According to this article from the U.S. Chamber of Commerce, “Studies have shown that 73% of small businesses are not aware of digital resources, such as online payment processing tools, online productivity tools, e-commerce websites, online marketing and other tools, that can help them reach customers around the world. If small businesses had better access to global markets, it could increase the GDP of the United States by $81 billion and add 900,000 new jobs. During the pandemic, this could also mean the difference between thriving and closing for good.”

There are some larger corporate technology companies offering ways to support small businesses whether it’s through small business grants from Google, resources and grants from Facebook or Verizon giving them a break on their telecom bill. The challenge with this may be whether or not small business owners are able to find time from their intense focus on surviving to applying for these grants and managing all that admin time. Many business owners may be focusing on what technology they have and can upgrade, or what they need to implement – most likely while seeing a loss in revenue. So, it can be a tough decision to make new technology investments.

It does seem like many have made incredible strides, and quickly (which is impressive), to still offer their products and services to customers – whether it’s a contactless pay method, free delivery, or even reservations to ensure limited capacity and socially distanced visits. There are still some that just haven’t able to do that yet, and may be looking at other ways to take their business to a wider audience online.

We would encourage, if you can, to support small businesses in your community as often as you can. Understandably there are times that it’s easier to order on Amazon, but if there is a way you can pick up something from a local brewery or family-owned business, this may be the lifeline they need to survive and/or to invest in new technology to help them adapt.

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There’s a shortage of skilled workers, so get learning

(BUSINESS MARKETING) COVID-19 may end up justifying training funds for lower-class workers to learn new skills. Skilled workers are desperately needed right now.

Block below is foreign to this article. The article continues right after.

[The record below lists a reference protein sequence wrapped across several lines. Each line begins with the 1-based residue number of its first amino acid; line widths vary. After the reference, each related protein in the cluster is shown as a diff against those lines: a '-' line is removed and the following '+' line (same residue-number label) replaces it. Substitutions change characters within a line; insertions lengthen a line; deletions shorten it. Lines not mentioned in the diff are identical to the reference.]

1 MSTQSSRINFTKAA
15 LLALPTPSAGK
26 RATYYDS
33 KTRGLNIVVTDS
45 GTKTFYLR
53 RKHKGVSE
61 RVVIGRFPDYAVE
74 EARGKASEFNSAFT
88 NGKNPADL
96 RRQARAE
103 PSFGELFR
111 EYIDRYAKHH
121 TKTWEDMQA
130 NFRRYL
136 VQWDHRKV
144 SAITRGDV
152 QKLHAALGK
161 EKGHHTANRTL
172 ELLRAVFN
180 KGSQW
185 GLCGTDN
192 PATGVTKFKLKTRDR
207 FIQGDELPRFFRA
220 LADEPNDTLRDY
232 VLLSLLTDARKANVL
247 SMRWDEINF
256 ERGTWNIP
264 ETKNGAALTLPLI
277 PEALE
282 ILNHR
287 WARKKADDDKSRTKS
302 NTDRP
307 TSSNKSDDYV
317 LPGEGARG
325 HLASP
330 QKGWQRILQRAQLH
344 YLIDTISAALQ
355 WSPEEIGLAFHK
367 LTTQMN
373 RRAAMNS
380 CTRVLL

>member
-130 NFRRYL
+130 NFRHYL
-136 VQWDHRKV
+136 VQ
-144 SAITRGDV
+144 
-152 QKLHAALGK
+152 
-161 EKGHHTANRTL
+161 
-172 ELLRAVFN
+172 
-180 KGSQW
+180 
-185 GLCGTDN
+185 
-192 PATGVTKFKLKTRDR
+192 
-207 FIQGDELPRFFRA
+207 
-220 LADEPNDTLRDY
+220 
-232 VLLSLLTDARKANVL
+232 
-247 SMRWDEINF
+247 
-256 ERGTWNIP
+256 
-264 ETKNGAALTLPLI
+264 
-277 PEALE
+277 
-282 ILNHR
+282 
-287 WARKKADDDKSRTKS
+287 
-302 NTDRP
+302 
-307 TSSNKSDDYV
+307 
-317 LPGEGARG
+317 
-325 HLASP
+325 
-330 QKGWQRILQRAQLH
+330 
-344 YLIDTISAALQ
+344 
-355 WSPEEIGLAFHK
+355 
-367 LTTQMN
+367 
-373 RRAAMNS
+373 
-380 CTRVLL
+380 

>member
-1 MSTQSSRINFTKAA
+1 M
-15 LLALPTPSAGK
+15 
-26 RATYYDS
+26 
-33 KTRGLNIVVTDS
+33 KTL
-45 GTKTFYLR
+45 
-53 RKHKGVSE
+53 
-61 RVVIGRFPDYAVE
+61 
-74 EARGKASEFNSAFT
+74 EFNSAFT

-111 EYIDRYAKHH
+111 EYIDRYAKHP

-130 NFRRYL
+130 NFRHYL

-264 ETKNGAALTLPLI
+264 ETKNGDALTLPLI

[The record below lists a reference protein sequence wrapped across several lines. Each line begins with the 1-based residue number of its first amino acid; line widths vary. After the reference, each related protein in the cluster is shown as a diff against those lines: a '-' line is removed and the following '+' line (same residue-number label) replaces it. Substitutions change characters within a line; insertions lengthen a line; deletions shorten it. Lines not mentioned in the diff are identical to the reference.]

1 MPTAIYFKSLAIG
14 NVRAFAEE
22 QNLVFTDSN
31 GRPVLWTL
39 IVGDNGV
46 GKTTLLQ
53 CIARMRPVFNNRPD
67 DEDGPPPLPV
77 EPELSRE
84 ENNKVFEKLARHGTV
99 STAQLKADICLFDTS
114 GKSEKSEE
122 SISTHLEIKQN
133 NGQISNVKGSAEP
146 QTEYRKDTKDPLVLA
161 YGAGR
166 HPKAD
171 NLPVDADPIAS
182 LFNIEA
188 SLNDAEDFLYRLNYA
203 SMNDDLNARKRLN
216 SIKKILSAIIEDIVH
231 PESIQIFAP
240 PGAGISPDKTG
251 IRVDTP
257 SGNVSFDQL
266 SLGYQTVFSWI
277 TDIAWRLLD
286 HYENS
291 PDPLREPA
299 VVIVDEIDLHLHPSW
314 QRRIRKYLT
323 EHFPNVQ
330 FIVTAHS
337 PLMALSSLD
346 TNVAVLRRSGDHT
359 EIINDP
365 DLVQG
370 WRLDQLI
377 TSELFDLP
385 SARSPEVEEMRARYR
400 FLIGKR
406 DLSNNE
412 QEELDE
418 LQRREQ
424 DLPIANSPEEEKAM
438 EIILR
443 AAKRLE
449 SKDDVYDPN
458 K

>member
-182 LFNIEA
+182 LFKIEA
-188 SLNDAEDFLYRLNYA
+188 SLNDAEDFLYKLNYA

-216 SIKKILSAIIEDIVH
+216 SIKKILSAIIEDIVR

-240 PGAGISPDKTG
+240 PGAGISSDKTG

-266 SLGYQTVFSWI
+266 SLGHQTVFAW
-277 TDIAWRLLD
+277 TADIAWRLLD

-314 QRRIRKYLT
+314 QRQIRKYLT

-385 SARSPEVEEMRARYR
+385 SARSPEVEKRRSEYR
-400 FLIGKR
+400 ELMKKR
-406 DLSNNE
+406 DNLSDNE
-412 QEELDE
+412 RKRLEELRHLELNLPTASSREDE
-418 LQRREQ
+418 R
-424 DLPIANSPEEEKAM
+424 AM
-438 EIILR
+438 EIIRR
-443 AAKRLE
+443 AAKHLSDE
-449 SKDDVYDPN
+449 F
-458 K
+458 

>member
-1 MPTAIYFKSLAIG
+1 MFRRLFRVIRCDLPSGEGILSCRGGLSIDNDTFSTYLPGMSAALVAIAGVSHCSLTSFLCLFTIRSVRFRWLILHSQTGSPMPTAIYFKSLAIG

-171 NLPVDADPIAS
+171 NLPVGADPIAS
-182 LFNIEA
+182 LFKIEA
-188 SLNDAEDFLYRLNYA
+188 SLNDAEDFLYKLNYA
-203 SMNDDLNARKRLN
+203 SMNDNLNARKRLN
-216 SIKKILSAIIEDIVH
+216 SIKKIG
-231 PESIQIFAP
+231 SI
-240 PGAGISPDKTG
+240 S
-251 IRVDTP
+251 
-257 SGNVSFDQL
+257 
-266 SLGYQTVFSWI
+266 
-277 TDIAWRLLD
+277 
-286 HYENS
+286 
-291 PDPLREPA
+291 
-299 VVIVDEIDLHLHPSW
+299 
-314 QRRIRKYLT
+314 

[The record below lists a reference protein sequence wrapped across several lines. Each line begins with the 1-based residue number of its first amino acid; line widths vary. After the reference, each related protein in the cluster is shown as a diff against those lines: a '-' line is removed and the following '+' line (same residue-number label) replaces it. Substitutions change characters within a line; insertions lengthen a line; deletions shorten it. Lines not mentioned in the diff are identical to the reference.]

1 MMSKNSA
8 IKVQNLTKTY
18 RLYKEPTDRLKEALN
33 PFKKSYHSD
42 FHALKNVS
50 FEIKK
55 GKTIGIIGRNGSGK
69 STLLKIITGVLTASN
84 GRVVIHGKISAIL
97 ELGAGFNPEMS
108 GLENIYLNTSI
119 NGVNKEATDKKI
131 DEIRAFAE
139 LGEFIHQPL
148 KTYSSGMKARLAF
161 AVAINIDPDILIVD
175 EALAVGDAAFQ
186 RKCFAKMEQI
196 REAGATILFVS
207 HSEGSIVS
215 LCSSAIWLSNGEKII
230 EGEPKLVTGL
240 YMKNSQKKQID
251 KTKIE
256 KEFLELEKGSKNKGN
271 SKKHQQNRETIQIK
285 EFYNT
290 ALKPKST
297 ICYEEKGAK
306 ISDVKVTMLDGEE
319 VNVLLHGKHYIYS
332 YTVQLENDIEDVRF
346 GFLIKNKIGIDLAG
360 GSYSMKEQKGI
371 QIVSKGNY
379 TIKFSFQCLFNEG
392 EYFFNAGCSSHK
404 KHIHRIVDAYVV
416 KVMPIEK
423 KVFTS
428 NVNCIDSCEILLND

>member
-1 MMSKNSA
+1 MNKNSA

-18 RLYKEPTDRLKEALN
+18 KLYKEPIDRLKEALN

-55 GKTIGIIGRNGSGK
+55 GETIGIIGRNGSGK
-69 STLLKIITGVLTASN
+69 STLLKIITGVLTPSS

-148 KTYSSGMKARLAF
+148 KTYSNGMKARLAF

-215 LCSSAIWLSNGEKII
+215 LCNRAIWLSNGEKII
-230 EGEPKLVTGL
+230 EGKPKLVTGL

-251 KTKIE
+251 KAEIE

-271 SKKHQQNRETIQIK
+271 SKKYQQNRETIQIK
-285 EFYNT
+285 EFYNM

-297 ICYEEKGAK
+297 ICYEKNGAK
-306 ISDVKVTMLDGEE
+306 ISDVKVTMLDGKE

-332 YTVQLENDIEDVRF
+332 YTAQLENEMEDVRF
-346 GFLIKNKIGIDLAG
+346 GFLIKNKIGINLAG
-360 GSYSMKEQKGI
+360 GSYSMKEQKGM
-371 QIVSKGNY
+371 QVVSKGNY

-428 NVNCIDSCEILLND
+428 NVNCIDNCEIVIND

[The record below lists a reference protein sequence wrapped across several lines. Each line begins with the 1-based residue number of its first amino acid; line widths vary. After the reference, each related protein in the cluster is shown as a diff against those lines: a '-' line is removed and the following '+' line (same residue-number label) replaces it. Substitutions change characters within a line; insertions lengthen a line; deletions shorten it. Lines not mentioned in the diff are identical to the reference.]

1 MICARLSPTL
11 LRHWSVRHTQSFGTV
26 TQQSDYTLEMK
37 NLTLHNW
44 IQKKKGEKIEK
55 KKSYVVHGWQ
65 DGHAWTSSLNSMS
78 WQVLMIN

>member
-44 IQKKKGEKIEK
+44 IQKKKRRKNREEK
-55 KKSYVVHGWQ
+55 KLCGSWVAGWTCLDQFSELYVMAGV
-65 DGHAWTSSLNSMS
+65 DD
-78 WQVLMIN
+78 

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The COVID-19 pandemic (yes, that one) has ushered in a lot of unexpected changes, one of the which is most surprising: An increased call for skilled workers — a call that, unfortunately, requires a massive retraining of the existing workforce.

According to the New York Times, nearly 50 percent of Americans were working from home by May; this was, reportedly, a 15 percent increase in remote work. The problems with this model are expansive, but one of the greatest issues stems from the lack of training: As employees of lower-class employment transitioned to working online, it became increasingly evident that there was a shortage of skilled workers in this country.

The Times traces this phenomenon back to the Great Recession; Harvard University’s Lawrence Katz points to some parallels and insinuates that this is an opportunity to elevate the lower class rather than regressing, and it seems fair to put the onus of such elevation on lawmakers and senators.

Indeed, Congress has even addressed the issue of skill equality via “bipartisan support” of a $4000 credit for non-skilled workers to use toward skill training. For Congress to come together on something like this is relatively noteworthy, and it’s hard to disagree with the premise that, given the invariable automation wave, many of our “non-skilled” workers will face unemployment without substantial aid.

COVID-19 has accelerated many trends and processes that should have taken years to propagate, and this is clearly one of them.

Supporting laborers in developing skills that help them work within the technology bubble isn’t just a good idea–it’s imperative, both morally and economically speaking. Even middle-class “skilled” workers have had trouble keeping up with the sheer amount of automation and technology-based skillsets required to stay competent; when one considers how lower-class employees will be impacted by this wave, the outcome is too dark to entertain.